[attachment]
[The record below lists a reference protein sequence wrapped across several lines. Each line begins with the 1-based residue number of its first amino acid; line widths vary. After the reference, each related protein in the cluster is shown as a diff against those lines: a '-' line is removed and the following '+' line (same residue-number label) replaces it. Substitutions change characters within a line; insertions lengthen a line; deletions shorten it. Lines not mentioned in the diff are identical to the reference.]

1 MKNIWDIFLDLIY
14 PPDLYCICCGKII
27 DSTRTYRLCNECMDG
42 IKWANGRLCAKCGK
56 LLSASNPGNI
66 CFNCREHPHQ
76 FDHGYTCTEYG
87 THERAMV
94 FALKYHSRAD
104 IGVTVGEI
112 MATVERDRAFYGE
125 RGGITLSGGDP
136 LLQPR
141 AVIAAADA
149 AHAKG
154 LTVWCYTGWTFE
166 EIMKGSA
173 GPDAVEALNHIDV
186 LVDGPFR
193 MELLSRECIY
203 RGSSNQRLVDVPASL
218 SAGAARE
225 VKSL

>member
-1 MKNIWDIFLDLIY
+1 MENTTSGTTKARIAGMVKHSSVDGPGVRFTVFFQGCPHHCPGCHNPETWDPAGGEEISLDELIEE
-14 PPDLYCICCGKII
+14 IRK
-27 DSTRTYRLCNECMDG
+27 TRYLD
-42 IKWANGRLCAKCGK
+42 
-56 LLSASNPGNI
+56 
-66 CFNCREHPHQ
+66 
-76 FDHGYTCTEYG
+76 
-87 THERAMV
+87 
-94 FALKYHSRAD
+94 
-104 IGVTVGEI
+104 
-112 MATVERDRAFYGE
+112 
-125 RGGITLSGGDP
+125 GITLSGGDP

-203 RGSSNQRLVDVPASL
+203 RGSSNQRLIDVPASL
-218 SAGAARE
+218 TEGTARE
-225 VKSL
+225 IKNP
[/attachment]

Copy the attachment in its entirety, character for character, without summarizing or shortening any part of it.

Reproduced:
[The record below lists a reference protein sequence wrapped across several lines. Each line begins with the 1-based residue number of its first amino acid; line widths vary. After the reference, each related protein in the cluster is shown as a diff against those lines: a '-' line is removed and the following '+' line (same residue-number label) replaces it. Substitutions change characters within a line; insertions lengthen a line; deletions shorten it. Lines not mentioned in the diff are identical to the reference.]

1 MKNIWDIFLDLIY
14 PPDLYCICCGKII
27 DSTRTYRLCNECMDG
42 IKWANGRLCAKCGK
56 LLSASNPGNI
66 CFNCREHPHQ
76 FDHGYTCTEYG
87 THERAMV
94 FALKYHSRAD
104 IGVTVGEI
112 MATVERDRAFYGE
125 RGGITLSGGDP
136 LLQPR
141 AVIAAADA
149 AHAKG
154 LTVWCYTGWTFE
166 EIMKGSA
173 GPDAVEALNHIDV
186 LVDGPFR
193 MELLSRECIY
203 RGSSNQRLVDVPASL
218 SAGAARE
225 VKSL

>member
-1 MKNIWDIFLDLIY
+1 MENTTSGTTKARIAGMVKHSSVDGPGVRFTVFFQGCPHHCPGCHNPETWDPAGGEEISLDELIEE
-14 PPDLYCICCGKII
+14 IRK
-27 DSTRTYRLCNECMDG
+27 TRYLD
-42 IKWANGRLCAKCGK
+42 
-56 LLSASNPGNI
+56 
-66 CFNCREHPHQ
+66 
-76 FDHGYTCTEYG
+76 
-87 THERAMV
+87 
-94 FALKYHSRAD
+94 
-104 IGVTVGEI
+104 
-112 MATVERDRAFYGE
+112 
-125 RGGITLSGGDP
+125 GITLSGGDP

-203 RGSSNQRLVDVPASL
+203 RGSSNQRLIDVPASL
-218 SAGAARE
+218 TEGTARE
-225 VKSL
+225 IKNP